Poems & Essays

19 Aug


General/Column No Response

My abdomen used to be perfect
an expanse of skin marred by nothing
but the cup of my navel
like a goblet in golden sand, 
ready to be filled with any heady liquid I chose.
Taut as a drum covered in velvet
with my hipbones rising upward
like two perfect dorsal fins
cutting across the sea of my skin
leaving not even a ripple behind in their wake.
But now my abdomen has changed 
no longer a pristine field covered in untouched snow.
Instead the footprints and tread marks of my life
trudge across its surface
sinking into skin that has grown soft and more pliable
with each new child and passing year.
It has a patterning of purple, red and white scars
like veins of quartz through a rock face
starting under the canopy of my ribs
where they opened me up 
and removed my bile bag.
Moving down into my navel, 
now a broken wine glass 
lovingly pieced back together
from when they sent a camera in to explore
what I looked like from the inside out
because some endometrial cells 
didn’t want to call my uterus home.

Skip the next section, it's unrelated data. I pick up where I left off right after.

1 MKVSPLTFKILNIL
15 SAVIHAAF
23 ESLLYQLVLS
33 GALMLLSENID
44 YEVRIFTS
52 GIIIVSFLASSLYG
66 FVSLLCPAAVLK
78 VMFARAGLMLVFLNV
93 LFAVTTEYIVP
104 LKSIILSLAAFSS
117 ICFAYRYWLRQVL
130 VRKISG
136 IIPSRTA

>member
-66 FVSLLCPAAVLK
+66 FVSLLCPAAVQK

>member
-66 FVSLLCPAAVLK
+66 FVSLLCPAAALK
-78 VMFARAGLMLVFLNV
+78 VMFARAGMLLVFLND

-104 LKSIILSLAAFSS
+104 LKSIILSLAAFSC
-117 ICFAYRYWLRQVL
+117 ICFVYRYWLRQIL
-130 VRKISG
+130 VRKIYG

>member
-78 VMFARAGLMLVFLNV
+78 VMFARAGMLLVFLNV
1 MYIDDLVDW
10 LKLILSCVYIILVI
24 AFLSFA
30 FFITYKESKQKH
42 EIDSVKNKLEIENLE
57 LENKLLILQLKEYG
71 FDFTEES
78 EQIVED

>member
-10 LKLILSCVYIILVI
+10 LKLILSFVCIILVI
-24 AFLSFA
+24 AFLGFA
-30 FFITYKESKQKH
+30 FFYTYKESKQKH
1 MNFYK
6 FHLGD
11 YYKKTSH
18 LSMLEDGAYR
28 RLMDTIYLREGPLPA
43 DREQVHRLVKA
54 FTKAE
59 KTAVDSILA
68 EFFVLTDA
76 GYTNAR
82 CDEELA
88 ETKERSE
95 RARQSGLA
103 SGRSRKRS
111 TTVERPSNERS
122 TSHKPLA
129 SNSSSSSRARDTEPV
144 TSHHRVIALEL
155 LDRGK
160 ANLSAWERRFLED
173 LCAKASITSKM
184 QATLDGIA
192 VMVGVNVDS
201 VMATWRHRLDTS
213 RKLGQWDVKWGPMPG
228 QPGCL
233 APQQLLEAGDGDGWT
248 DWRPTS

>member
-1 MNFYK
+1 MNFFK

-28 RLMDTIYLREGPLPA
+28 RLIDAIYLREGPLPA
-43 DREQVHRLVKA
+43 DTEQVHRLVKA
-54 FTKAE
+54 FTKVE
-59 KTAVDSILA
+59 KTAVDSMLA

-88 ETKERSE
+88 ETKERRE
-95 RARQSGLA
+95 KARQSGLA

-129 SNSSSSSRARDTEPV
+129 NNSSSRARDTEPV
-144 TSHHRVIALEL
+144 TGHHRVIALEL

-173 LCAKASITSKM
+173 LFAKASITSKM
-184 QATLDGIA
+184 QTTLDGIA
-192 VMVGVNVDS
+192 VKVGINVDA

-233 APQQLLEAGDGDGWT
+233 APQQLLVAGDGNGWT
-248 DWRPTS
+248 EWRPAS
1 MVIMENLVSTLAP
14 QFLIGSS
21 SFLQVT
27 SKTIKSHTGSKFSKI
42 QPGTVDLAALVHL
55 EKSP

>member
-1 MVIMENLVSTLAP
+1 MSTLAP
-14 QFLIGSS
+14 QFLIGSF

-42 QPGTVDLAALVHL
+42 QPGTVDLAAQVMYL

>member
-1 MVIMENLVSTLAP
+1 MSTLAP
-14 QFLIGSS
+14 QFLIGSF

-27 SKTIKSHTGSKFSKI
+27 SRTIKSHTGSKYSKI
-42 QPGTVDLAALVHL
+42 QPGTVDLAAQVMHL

Finishing at the lowest point possible
where they made a cut to lift out 
two new bodies built in the pouch 
I keep hidden under my belly flesh
like the secret pocket on the inside of a jacket.
A scar that acknowledges original sin
on my original skin.
and runs perpendicular to 
my shark bite hipbones
no longer visible 
but still circling under the surface.
It has changed, this centre of my body
because everything leaves a mark.

Alison D. Hauch is an educator and mother of twin daughters who studied English Literature and Dance at Western University. In her spare time she loves to read, practice yoga and bake fattening food. She writes about the everyday experiences of being a woman and a mother and how these experiences have changed over time.

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